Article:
Source: The Library Of Congress Country Studies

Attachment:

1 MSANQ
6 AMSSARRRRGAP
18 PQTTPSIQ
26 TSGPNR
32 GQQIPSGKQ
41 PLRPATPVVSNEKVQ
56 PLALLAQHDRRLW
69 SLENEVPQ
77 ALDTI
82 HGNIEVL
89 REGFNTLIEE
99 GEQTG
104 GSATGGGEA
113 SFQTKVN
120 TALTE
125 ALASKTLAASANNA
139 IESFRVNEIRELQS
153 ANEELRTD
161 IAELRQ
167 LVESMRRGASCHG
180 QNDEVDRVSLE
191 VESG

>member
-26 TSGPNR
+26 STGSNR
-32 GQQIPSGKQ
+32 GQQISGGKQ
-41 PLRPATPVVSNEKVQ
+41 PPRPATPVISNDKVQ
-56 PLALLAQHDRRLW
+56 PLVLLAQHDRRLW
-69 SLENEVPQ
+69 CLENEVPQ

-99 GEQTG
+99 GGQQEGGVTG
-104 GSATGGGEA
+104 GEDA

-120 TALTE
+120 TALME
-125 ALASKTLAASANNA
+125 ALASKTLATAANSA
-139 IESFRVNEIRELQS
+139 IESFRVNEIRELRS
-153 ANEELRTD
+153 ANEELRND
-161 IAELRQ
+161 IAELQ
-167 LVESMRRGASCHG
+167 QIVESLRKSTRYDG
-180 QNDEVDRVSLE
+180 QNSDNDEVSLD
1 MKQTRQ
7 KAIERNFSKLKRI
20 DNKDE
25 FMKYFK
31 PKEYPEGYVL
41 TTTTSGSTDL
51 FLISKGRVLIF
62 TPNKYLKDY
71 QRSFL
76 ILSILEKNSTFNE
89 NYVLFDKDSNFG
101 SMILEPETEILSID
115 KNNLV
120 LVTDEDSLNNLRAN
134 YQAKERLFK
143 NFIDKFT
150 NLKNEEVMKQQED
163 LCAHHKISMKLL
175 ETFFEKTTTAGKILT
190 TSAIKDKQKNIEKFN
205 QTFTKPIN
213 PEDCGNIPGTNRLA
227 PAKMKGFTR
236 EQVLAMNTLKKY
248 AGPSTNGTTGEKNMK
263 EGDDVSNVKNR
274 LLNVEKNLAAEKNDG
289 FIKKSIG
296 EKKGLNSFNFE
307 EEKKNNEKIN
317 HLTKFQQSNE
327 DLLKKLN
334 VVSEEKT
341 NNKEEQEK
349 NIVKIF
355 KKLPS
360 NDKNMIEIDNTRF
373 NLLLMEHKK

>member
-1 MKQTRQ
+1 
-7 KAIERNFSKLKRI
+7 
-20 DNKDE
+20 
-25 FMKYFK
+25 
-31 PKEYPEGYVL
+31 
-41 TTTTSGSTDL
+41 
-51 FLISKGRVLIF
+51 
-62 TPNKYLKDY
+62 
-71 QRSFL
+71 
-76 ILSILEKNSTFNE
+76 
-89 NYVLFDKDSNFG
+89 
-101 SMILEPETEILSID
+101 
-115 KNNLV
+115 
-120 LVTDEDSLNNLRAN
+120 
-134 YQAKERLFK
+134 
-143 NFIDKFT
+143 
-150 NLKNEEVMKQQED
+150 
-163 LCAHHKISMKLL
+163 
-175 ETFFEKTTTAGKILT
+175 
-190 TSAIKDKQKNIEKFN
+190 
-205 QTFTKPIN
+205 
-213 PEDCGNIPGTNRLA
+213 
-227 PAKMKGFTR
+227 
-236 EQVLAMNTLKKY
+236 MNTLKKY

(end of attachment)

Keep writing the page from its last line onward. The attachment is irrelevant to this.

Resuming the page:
East of the central highlands lies the Jordan Rift Valley, which is a small part of the 6,500-kilometer-long Syrian-East African Rift. In Israel the Rift Valley is dominated by the Jordan River, Lake Tiberias (known also as the Sea of Galilee and to Israelis as Lake Kinneret), and the Dead Sea. The Jordan, Israel's largest river (322 kilometers long), originates in the Dan, Baniyas, and Hasbani rivers near Mount Hermon in the Anti-Lebanon Mountains and flows south through the drained Hula Basin into the freshwater Lake Tiberias. Lake Tiberias is 165 square kilometers in size and, depending on the season and rainfall, is at about 213 meters below sea level. With a capacity estimated at 3 billion cubic meters, it serves as the principal reservoir of the National Water Carrier (also known as the Kinneret-Negev Conduit). The Jordan River continues its course from the southern end of Lake Tiberias (forming the boundary between the West Bank and Jordan) to its terminus in the highly saline Dead Sea. The Dead Sea is 1,020 square kilometers in size and, at 399 meters below sea level, is the lowest point in the world. South of the Dead Sea, the Rift Valley continues in the Nahal HaArava (Wadi al Arabah in Arabic), which has no permanent water flow, for 170 kilometers to the Gulf of Aqaba.